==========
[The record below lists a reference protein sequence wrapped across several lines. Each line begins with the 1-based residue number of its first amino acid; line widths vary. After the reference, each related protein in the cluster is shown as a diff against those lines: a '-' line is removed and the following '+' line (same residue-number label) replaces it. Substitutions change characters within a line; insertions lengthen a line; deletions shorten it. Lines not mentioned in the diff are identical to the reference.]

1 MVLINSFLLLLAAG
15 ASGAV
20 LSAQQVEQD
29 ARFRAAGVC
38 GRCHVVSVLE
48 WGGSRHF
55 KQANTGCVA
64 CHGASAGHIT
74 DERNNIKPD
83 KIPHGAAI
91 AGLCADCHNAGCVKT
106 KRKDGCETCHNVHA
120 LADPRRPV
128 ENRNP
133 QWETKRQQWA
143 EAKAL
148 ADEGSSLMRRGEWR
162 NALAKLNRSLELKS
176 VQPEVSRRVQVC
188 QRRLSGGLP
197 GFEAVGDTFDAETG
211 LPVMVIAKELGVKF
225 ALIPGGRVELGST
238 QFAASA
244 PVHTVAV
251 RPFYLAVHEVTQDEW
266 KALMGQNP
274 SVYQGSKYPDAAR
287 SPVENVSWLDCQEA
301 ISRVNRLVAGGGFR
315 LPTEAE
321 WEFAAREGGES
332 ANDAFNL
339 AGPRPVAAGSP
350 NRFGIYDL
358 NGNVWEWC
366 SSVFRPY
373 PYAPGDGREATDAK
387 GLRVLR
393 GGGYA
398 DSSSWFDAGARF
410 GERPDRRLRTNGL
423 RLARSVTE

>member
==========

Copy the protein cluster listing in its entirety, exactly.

[The record below lists a reference protein sequence wrapped across several lines. Each line begins with the 1-based residue number of its first amino acid; line widths vary. After the reference, each related protein in the cluster is shown as a diff against those lines: a '-' line is removed and the following '+' line (same residue-number label) replaces it. Substitutions change characters within a line; insertions lengthen a line; deletions shorten it. Lines not mentioned in the diff are identical to the reference.]

1 MVLINSFLLLLAAG
15 ASGAV
20 LSAQQVEQD
29 ARFRAAGVC
38 GRCHVVSVLE
48 WGGSRHF
55 KQANTGCVA
64 CHGASAGHIT
74 DERNNIKPD
83 KIPHGAAI
91 AGLCADCHNAGCVKT
106 KRKDGCETCHNVHA
120 LADPRRPV
128 ENRNP
133 QWETKRQQWA
143 EAKAL
148 ADEGSSLMRRGEWR
162 NALAKLNRSLELKS
176 VQPEVSRRVQVC
188 QRRLSGGLP
197 GFEAVGDTFDAETG
211 LPVMVIAKELGVKF
225 ALIPGGRVELGST
238 QFAASA
244 PVHTVAV
251 RPFYLAVHEVTQDEW
266 KALMGQNP
274 SVYQGSKYPDAAR
287 SPVENVSWLDCQEA
301 ISRVNRLVAGGGFR
315 LPTEAE
321 WEFAAREGGES
332 ANDAFNL
339 AGPRPVAAGSP
350 NRFGIYDL
358 NGNVWEWC
366 SSVFRPY
373 PYAPGDGREATDAK
387 GLRVLR
393 GGGYA
398 DSSSWFDAGARF
410 GERPDRRLRTNGL
423 RLARSVTE

>member